Farmers' growing concerns - KPLC 7 News, Lake Charles, Louisiana

Farmers' growing concerns


Farmers across the region are concerned with the state of the agriculture business. They are worried about federal government regulations and funding, among other issues.

Agriculture is one of the top industries in the state of Louisiana and in Southwest Louisiana. There is plenty of farmland and plenty of concerned farmers.

"Our Farm Bill and the problems we've had on getting a new Farm Bill passed and the uncertainties that gives us has been a real issue that is on the minds of many producers in this area," said John Benison of Sweet Lake Land and Oil Company. 

Benison, along with some other concerned producers and farmers, came together Thursday to discuss ideas and other topics on how to improve the industry.

Benison said he knows those in the industry, like himself, will survive through the tough times.

"As in all businesses, we have threats from federal regulations and with competitiveness from other countries. Agriculture is a commodity that competes worldwide and we have to compete with other countries with their politics," Benison said.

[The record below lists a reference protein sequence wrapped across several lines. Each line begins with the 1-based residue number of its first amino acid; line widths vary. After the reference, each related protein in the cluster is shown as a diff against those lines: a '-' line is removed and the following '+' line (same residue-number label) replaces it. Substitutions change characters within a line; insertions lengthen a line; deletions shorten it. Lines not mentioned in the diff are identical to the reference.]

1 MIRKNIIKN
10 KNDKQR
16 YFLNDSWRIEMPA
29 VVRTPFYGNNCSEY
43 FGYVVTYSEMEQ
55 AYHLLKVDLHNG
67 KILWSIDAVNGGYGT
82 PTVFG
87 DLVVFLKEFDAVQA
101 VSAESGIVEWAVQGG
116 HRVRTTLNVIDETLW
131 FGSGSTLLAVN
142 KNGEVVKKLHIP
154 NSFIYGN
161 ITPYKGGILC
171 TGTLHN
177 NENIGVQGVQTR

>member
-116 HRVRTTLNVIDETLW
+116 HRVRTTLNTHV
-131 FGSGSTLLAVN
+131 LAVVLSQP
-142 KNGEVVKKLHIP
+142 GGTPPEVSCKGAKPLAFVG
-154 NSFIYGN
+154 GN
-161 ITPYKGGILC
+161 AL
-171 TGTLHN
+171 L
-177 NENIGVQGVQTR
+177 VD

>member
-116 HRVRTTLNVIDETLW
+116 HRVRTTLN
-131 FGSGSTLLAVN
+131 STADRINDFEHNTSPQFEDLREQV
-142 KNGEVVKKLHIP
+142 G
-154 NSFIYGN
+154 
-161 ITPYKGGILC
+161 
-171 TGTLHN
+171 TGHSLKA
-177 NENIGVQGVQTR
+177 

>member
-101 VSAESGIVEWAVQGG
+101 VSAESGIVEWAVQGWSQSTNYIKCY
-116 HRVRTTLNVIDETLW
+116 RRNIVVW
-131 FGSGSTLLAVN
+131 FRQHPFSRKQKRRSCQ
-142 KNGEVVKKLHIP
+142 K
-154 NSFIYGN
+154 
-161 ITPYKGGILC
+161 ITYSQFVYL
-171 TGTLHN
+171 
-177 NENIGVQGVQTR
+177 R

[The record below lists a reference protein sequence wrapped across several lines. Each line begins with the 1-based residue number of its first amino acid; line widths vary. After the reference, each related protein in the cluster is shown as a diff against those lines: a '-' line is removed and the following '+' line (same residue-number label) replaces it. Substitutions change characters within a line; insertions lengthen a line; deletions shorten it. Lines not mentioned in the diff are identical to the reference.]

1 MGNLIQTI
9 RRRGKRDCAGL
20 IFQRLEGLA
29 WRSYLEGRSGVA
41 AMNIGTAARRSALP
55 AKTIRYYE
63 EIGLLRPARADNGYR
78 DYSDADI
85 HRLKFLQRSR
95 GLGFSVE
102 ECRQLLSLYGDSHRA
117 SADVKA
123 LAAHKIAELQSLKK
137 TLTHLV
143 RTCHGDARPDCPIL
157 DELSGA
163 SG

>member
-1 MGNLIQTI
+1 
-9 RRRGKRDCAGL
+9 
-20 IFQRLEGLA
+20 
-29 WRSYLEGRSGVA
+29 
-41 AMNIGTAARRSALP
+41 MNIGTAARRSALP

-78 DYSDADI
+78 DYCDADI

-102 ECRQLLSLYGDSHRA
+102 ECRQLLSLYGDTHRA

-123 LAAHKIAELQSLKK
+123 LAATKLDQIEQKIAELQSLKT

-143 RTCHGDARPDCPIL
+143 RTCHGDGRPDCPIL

That's one threat among others the farmers listed such as lack of funding and troubles with climate like drought and saltwater intrusion.

But one of the big issues farmers are fighting right now are the high input costs within the industry.

"There is hope for the future, but it's still a struggle to get to that point because farmers, like they said earlier, is such a risky business. It's not, you're not going to get paid every month a certain amount like working or being a teacher or whatever because it all depends on how the weather is,"said Jimmy Meaux, County Agent for the Calcasieu Parish LSU Agriculture.

And under sequestration, when and if it happens, Commissioner of Agriculture Dr. Mike Strain said the farming industry will lose close to $4 billion or more along with a lack of appropriate foods on the shelves at grocery stores. All of this will be due to changes in the way food is inspected, according to Strain, who said the agriculture industry will prevail.

"The hope for the farmer, of all the sectors in America, the agriculture sector has the greatest hope of all," Strain said. "We are very optimistic, we're going to fight very hard. There's nothing tougher in this world than our farmers, foresters and fishers."

In Louisiana, the agriculture business will continue to facilitate commerce and provide for the health, safety and security of farmers.

Strain is expected to look at the information gathered from farmers from the Southwest Louisiana Economic Development Alliance meetings to find trends. From there, he will figure out ways to improve the agriculture industry for farmers in Louisiana.

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